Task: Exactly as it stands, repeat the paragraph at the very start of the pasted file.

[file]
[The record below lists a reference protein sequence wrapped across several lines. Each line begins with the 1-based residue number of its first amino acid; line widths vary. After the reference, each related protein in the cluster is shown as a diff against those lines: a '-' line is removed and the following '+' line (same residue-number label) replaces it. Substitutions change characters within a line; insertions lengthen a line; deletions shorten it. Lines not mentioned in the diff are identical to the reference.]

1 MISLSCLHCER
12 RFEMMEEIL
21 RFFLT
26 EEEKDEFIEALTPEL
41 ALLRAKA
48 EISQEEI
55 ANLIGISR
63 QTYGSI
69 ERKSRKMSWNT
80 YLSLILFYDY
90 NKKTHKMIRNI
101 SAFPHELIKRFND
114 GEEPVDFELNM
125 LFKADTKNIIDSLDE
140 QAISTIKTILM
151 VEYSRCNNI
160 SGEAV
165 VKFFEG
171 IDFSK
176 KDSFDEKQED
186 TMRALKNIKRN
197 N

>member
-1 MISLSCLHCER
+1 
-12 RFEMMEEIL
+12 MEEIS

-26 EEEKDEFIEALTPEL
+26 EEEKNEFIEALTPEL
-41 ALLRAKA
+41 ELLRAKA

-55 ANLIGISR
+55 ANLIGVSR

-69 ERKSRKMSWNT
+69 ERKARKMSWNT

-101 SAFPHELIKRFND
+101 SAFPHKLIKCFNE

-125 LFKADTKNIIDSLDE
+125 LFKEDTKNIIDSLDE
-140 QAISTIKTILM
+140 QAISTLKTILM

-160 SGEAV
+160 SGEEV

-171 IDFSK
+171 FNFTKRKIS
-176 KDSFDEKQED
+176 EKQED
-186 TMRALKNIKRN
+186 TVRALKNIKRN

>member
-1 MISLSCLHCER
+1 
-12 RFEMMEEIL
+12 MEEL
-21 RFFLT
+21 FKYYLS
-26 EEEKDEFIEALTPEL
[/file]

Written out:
[The record below lists a reference protein sequence wrapped across several lines. Each line begins with the 1-based residue number of its first amino acid; line widths vary. After the reference, each related protein in the cluster is shown as a diff against those lines: a '-' line is removed and the following '+' line (same residue-number label) replaces it. Substitutions change characters within a line; insertions lengthen a line; deletions shorten it. Lines not mentioned in the diff are identical to the reference.]